Guide to self-employed mortgages

As a specialist mortgage lender, we specialise in offering straightforward products to those we believe are often poorly-served by the wider market; including SMEs and self-employees.
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How to Make Mortgages Work for You When You’re Self-Employed

We offer the same mortgage products to those who work for themselves as we do to employed borrowers, because we don’t believe you should ever be penalised for being self-employed.

And because we have expert underwriters who assess each mortgage application on its own merits, we’re not reliant on an automated program that can only say a yes to borrowers who fit into within tight boxes.

Our lending criteria is tailored to the self-employed, and we’ve put together this handy guide to help you understand how best to secure a self-employed mortgage.

Limited Liability Partnership

A type of business structure where you share all the business’s profits between the partners, and each

This is a type of business structure where you share all the business’s profits between the partners, and each pays tax on their share.

Each year, the partnership must send a Partnership Tax Return to the Inland Revenue. Additionally, each partner must also send an annual Personal Tax return, pay income tax on their share of the partnership’s profits and pay National Insurance.

As partners’ income can be made up of unpredictable drawings rather than an income that is guaranteed, it can be difficult for some lenders to assess what a partner can borrow. Our mortgage advisers are very familiar with lending to partners and will be able to help you understand the options available to you.

Why as a self-employed mortgage applicant, your income will need to be verified

As a self-employed borrower you can apply for a mortgage just the same as anyone else. However, one of the biggest challenges you can face is proving your income is sufficient to pay your monthly mortgage payments. This means that mortgage lenders will always verify your income for a number of important reasons:  

  • Self-employed income can vary, so if you have one bad year it could affect your ability to get the mortgage amount you need, even if it isn’t representative of your earnings.
  • Even if there is a good reason for a low earning year – such as maternity leave – a mainstream lender may not be able to take that into account.
  • If you have a new business you may not have the requisite accounts to provide to a lender – many high-street lenders demand two or three years’ worth.
  • If your business is still growing your income averaged over three years may not be representative of what you can achieve going forward. This is in direct contrast to an employed borrower who has seen their income rise sharply over three years, because a lender will only look at their salary for the latest year.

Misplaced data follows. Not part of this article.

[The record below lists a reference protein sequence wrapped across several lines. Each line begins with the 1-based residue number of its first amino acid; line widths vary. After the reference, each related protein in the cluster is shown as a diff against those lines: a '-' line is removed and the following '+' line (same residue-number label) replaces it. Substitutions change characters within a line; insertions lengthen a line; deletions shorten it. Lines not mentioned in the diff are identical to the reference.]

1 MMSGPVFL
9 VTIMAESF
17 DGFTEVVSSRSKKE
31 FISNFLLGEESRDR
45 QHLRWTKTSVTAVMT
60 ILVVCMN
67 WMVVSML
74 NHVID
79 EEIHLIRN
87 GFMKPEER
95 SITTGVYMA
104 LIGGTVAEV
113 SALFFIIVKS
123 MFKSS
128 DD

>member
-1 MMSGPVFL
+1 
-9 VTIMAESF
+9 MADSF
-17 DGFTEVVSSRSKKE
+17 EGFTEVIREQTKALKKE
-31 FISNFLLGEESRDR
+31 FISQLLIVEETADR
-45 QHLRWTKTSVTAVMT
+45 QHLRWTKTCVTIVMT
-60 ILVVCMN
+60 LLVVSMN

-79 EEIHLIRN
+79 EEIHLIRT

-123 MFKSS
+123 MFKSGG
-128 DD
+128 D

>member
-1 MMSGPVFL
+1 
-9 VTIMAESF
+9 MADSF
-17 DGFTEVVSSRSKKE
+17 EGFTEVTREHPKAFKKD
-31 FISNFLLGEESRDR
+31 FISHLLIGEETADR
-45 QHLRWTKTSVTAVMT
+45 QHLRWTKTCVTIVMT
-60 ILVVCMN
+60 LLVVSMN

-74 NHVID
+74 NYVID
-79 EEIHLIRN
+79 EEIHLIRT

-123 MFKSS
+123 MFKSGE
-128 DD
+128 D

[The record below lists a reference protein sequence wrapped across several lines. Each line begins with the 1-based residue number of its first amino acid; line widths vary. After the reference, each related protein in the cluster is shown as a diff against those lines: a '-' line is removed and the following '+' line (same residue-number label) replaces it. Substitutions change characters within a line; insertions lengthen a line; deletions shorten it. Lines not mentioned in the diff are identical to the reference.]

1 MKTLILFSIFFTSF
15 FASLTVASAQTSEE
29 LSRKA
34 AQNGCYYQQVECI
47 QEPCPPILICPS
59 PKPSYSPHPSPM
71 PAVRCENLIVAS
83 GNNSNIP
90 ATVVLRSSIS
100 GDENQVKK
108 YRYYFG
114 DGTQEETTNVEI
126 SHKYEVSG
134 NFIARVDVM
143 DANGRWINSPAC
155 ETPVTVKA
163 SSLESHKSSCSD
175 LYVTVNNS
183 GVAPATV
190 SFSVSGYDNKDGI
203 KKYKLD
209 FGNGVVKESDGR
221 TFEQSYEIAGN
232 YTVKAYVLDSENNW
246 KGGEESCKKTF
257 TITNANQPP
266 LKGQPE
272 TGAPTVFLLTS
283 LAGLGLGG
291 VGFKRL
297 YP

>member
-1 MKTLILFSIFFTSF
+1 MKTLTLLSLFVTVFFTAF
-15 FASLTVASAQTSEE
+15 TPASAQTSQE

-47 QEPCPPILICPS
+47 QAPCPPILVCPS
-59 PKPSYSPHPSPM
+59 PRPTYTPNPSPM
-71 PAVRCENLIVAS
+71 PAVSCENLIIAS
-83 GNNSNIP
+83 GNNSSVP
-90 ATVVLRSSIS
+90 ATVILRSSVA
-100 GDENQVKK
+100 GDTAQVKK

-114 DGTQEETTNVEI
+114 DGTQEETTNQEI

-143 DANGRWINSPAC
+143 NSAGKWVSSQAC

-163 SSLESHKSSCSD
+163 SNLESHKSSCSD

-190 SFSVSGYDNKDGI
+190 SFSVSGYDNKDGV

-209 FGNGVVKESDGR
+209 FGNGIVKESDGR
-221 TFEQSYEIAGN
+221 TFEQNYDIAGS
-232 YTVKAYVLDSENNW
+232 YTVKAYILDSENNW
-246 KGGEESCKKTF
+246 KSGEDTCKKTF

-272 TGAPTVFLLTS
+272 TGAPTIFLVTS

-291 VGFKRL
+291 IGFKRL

• Your accountant may advise you to reduce your income for tax reasons. Whilst this is entirely legal it does mean on paper your income is far less than you actually earn.
  • At Aldermore, if you’re a Director of a Limited Company, we look at different ways of assessing your income – such as your net profit, or Director’s remuneration and dividends both of which could significantly affect how much you can borrow.
  • We also accept your latest years’ accounts providing the business has been running for a minimum of two years.

The information your mortgage lender will need you to provide


  • You’ll need to provide audited accounts and depending on the lender, you may need two or three years’ worth of accounts.
  • With Aldermore, if the property is your own home, you’ll only need one year’s accounts as long as the business has been running for a minimum of two years.  
  • If you’re a Limited Company, some lenders will look at your net profits, while others will take into account Director’s remuneration plus dividends. If you are a Partnership a lender may look your share of income, but it varies


  • SA302/Tax Calculation and Tax Year Overview forms are permitted and are provided by HMRC (on request).
  • When you submit your application to Aldermore, we will require Tax Calculation (SA302) and Tax Year Overview documents covering at least the last two tax years.
  • We accept the tax calculation (SA302) via: 
    - A printed copy from HMRC Online Account
    - A paper copy issued by HMRC (resulting from submission of paper return)
    - A printed copy from online commercial software
  • We accept the tax overview (one copy for each tax year) via:
    - Printed copy issued by HMRC (resulting from submission of paper return) 
    - A printed copy from HMRC Online Account
  • It’s worth noting that that we are unable to obtain retained profits from an SA302 and would require either the full accounts or an accountant’s certificate.
  • Because you do your tax return in arrears some self-employed borrowers might need to have been working for almost four years to have gained three years’ worth of SA302 forms.

Sources of tax information

HMRC self-assessment online

If you usually send off your tax return through a HMRC self-assessment online account, you can print both of the required documents from their online account too.

Commercial software

If you usually send your tax return using commercial software you can print the Tax Calculation via the same software.  You will need to provide a HMRC corresponding Tax Year Overview. If you haven’t received a copy direct from HMRC, you will have to register with them online and print as an on line self-server.

Subject to status. Credit will be secured on your home. Your home may be repossessed if you do not keep up repayments.

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